From Dorothy Day's journal The Duty of Delight:
Every one must go through something analogous to a conversion -- conversion to an idea, a thought, a desire, a dream, a vision -- without vision the people perish. In my teens I read Upton Sinclair's The Jungle, and Jack London's The Road, and became converted to the poor, to a love for and desire to be always with the poor and the suffering -- the workers of the world. I was converted to the idea of the Messianic mission of the proletariat. Ten years later I was converted to Christ because I found him in the people, though hidden.In the people, not in the masses. The pope has pointed out in his Christmas message this year '44 the distinction between the masses and the people and these words called down the wrath of Stalin. The masses, insensate, unthinking, moved by propaganda, by unscrupulous rulers, by Stalins and Hitlers, are quite a different thing from the people, temples of the Holy Ghost, made to the image and likeness of God.
Both conversions are important. I see as one of my primary missions to convert my ninth graders in my scripture class to the poor, to God's love for the poor. And to Christ in the poor. They are inseparable. If I can achieve these two conversions, I will feel my teaching has been a success.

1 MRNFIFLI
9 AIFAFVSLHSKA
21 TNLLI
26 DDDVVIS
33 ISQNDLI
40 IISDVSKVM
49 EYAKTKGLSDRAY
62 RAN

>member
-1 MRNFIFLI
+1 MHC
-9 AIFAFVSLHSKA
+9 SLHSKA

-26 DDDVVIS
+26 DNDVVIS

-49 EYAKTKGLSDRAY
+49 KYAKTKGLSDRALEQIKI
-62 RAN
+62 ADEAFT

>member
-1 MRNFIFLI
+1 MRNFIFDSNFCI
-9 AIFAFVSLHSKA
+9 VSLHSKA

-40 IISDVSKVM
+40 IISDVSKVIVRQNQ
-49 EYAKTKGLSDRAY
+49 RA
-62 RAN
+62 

Day also points to the ability of books to convert, to change minds, to plant an idea. I realize that these kids no longer read, and that saddens me tremendously. I don't know where I would be without The Brothers Karamazov in high school, The Lord of the Rings and other great books.
I'm currently reading a short story in three of my classes to prepare them for the New Testament. I can already that many of these kids were never read to as kids as I was. They hardly knew at the beginning what to do, how to listen, how to follow a story. Gradually they figured it out and got into it. But their ears are out of tune. How will they pray if their ears are so out of tune? Their eyes are over strained, and their ears out of tune. Such is the situation of our kids.
But even more important than a book is a poor person. For a long time we have spoken of philosophy as a prolegomena fidei. But the poor should be named first. They are the best prolegomena. They are the ladder that brings us closest to the leap that we must all take: closer than art, music and beauty; closer than books and ideas; closer than anything else. For they are persons, imaging within themselves the kenosis most clearly. They must be studied. They must come to our classrooms and we must lead our classes to them.
Nathan O'Halloran, SJ